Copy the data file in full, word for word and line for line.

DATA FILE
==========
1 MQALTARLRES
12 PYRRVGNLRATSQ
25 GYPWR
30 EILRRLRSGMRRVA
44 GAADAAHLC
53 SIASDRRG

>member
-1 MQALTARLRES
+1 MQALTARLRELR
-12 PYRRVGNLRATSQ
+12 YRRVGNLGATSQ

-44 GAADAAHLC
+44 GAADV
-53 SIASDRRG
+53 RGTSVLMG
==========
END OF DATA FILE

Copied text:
1 MQALTARLRES
12 PYRRVGNLRATSQ
25 GYPWR
30 EILRRLRSGMRRVA
44 GAADAAHLC
53 SIASDRRG

>member
-1 MQALTARLRES
+1 MQALTARLRELR
-12 PYRRVGNLRATSQ
+12 YRRVGNLGATSQ

-44 GAADAAHLC
+44 GAADV
-53 SIASDRRG
+53 RGTSVLMG